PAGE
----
*The paper presents the results of the practical experiments whose goal is to show the effect of changing the parameter the speed of the algorithm's convergence on the parameters average deviation, average percentage deviation (both parameters are for expressing the algorithm's precission) and the number of iterations necessary for each node to achieve a consensus. We also described the main features of wireless sensor networks and distributed computing in these networks.
*

*Keywords: WSN; the speed of the convergence; distributed computing
*

Wireless sensor networks (WSN) are defined as networks formed by distributed independent devices called nodes deployed in a particular geographical area. The purpose of the nodes is to monitor a particular physical quantity. Consequently, this measured value is supposed to be processed and sent to other nodes via a wireless transmission medium. These procedures allow WSN to work as a distributed system fulfilling a particular task. The typical architecture of a node is depicted in the Figure 1:

*Fig. 1 The architecture of a node*

(1) |

*NET* is the label of a graph which consists of the set *V* and *E*. *V* is a set of all the vertexes presented in the graph *V* = {*v*_{1}, *v*_{2}....*v*_{N}}..
The parameter *N* determines the number of vertexes and so, a wireless sensor network’s size. Nodes connected to each other are represented by vertexes between which an edge exists.
The mentioned connection is named as a path *e*_{i,j}. *E* forms a subset of the Cartesian multiplication *E*∈*V*x*V*. Since we consider an indirect graph, *e*_{i,j} implies the existence of *e*_{j,i}.
The Average consensus algorithm, which we implemented into a wireless sensor network, is a distributed algorithm based on the idea that each node converges to the average value in a distributed manner etc.
just very limited information is available for nodes. Each node converges to the value determined as follows:

(2) |

Here, the indexes *i* (*v*_{i}∈V) and *j* (*v*_{j}∈V)are the indexes of the corresponding vertexes.
The parameter *k* is the number of an iteration and its index l indicates the last iterations and therefore, also the number of iterations necessary for a network to achieve the consensus.
The vector *x*∈R^{N} is a variable regarding to the time and is formed by nodes’ inner values.
As mentioned, each node converges to the average value in every iteration, which can be described as follows:

(3) |

*A*∈{0,1}^{NxN} is the adjacent matrix ([9],[10]) whose goal is to describe neighbours’ relations between particular nodes. The function values of *A* are defined according to the following rules:

(4) |

The algorithm is executed in such a way that each node is assigned an initial value which is derived from the identity number assigned to it at the beginning of the process. The current state is calculated just from the inner state and messages sent by adjacent neighbours. The parameter ε is the speed of the algorithm's convergence ([10]) and its range of the convergence is determined as follows:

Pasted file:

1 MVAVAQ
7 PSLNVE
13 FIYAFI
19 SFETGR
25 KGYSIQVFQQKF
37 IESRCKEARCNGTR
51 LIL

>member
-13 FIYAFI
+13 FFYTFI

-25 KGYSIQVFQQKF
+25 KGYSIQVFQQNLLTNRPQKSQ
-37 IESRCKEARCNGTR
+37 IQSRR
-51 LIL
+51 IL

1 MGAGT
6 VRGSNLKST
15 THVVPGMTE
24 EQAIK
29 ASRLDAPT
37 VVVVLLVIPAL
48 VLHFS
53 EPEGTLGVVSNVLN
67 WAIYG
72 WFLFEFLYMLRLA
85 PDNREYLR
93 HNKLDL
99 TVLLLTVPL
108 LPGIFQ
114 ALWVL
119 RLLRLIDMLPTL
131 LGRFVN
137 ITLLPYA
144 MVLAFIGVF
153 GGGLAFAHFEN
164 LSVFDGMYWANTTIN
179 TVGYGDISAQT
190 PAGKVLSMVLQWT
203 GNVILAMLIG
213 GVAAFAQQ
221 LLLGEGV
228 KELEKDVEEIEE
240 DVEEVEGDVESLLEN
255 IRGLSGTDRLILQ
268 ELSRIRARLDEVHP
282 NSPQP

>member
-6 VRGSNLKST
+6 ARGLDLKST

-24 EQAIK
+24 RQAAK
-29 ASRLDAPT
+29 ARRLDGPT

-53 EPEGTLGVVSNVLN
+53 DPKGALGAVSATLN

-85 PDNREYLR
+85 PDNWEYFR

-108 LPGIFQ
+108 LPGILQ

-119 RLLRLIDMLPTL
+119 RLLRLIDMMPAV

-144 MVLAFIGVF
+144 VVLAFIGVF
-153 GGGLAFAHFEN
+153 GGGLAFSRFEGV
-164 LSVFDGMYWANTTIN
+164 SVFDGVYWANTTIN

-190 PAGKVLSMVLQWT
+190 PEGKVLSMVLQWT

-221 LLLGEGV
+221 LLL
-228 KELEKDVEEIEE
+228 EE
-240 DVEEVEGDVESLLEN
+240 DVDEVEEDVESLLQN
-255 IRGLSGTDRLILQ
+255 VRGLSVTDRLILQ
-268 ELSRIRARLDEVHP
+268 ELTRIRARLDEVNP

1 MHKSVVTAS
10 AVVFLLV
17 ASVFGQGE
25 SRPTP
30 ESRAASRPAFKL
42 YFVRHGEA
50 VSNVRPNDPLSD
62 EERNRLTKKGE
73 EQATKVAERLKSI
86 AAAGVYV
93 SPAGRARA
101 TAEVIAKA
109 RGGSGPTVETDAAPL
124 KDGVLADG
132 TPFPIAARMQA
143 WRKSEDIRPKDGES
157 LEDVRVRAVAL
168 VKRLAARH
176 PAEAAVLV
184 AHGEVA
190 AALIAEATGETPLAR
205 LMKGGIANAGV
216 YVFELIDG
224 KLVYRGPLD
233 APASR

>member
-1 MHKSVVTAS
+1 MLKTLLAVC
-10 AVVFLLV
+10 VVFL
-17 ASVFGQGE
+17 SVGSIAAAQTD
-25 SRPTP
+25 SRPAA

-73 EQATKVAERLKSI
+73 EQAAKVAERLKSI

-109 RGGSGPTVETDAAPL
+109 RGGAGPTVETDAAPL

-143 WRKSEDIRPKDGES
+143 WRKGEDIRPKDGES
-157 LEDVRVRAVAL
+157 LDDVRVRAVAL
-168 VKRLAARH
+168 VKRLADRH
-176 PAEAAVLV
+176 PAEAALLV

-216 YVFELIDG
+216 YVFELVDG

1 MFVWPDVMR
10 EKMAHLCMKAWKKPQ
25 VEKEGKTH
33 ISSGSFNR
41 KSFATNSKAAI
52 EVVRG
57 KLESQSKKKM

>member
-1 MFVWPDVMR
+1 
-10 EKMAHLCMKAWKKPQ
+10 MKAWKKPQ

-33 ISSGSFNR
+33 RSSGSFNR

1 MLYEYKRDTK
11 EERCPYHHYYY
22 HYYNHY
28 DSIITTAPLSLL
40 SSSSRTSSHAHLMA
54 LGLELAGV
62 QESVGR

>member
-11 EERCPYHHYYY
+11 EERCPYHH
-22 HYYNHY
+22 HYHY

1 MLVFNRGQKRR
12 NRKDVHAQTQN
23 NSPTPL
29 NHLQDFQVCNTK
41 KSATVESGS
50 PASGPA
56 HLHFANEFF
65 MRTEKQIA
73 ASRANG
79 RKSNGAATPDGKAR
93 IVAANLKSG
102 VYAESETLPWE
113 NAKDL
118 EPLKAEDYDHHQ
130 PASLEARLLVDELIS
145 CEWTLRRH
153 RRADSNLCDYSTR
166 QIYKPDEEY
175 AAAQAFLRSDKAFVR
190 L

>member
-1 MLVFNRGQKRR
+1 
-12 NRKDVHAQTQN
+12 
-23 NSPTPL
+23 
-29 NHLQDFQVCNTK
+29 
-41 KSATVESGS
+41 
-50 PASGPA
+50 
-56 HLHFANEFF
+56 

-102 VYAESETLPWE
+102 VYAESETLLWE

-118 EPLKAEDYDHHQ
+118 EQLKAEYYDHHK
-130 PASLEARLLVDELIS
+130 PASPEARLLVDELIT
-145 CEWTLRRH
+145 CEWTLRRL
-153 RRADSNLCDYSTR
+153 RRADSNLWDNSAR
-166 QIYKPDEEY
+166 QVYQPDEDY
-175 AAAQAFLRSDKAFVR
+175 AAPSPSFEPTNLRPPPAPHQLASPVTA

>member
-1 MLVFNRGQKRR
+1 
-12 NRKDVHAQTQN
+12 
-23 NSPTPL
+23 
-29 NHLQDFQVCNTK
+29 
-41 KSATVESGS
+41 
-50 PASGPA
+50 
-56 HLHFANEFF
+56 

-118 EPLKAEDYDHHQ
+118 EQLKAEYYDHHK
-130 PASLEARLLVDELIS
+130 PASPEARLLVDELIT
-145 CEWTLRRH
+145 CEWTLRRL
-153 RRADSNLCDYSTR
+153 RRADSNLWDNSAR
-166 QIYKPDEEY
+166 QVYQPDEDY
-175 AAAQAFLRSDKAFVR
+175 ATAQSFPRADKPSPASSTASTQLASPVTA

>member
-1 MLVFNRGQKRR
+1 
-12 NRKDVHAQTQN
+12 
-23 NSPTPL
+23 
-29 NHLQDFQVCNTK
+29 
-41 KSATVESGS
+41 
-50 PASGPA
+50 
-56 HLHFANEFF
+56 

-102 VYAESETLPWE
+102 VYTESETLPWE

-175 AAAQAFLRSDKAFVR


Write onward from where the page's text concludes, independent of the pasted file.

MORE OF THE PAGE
(5) |

The parameter *w* is the weight of a node and presents the degree of a vertex. For the node whose index is *i*, it is defined as follows:

(6) |

Using mathematical formula, the convergence process may be described as follows ([11]):

(7) |

Fulfilling the condition (7) is not possible and so, the convergence event to indicate completed tasks has been defined. In the experiment described in this paper, we used the convergence event from [2]. It is proposed so that each node is able to recognize the convergence event in a distributive manner. When the consensus is reached at a particular node, this node does not upgrade its inner state in the next iterations.

*Fig. 2 The algorithm determining the convergence event*

(8) |

This parameter determines average deviation of the final values from the expected calculated according to (2).
The definition of *ADP*(average percentage deviation):

(9) |

The parameter *ADP* is a percentage representation of *AD*.

*Fig. 3 The resulsts of AD*

*Fig. 4 The resulsts of APD*

*Fig. 5 The resulsts of k _{l}*

The article presents the results describing how the parameter the speed of the algorithm's convergence ε affects the parameters *AD*, *ADP* and *k*_{l}.
We used a distributed convergence event whose parameters *d* and *K* were set according to the recommendations from [3]. From the results, we can see that the growth of ε
results in the fucntions decreasing.

[1] Coulouris, G. F., Dollimore, J., & Kindberg, T. (2005). Distributed systems: concepts and design. pearson education.

[2] Tanenbaum, A., & Van Steen, M. (2007). Distributed systems. Pearson Prentice Hall.

[3] Kenyeres, M. (2015). Optimalization of Distributed Classification of the Convergence Event

[4] Kenyeres, J., Kenyeres, M., Rupp, M., & Farkas, P. (2011, April). WSN implementation of the average consensus algorithm. In Wireless Conference 2011-Sustainable Wireless Technologies (European Wireless), 11th European (pp. 1-8). VDE.

[5] Kenyeres, J., Kenyeres, M., & Rupp, M. (2011, June). Experimental node failure analysis in WSNs. In Systems, Signals and Image Processing (IWSSIP), 2011 18th International Conference on (pp. 1-5). IEEE.

[6] Biggs, Norman. Algebraic graph theory. Cambridge university press, 1993.

[7] Andrásfai, Béla. Graph theory: flows, matrices. CRC Press, 1991.

[8] Foulds, Leslie R. Graph theory applications. Springer Science & Business Media, 1992.

[9] Gibbons, Alan. Algorithmic graph theory. Cambridge UniversityPress, 1985.

[10] Bapat, Ravindra B. Graphs and matrices. New York (NY): Springer, 2010.

[11] Xiao, Lin, Stephen Boyd, and Seung-Jean Kim. "Distributed average consensus with least-mean-square deviation." Journal of Parallel and Distributed Computing 67.1 (2007): 33-46.95, No. 1, pp. 215-233, Jan. 2007.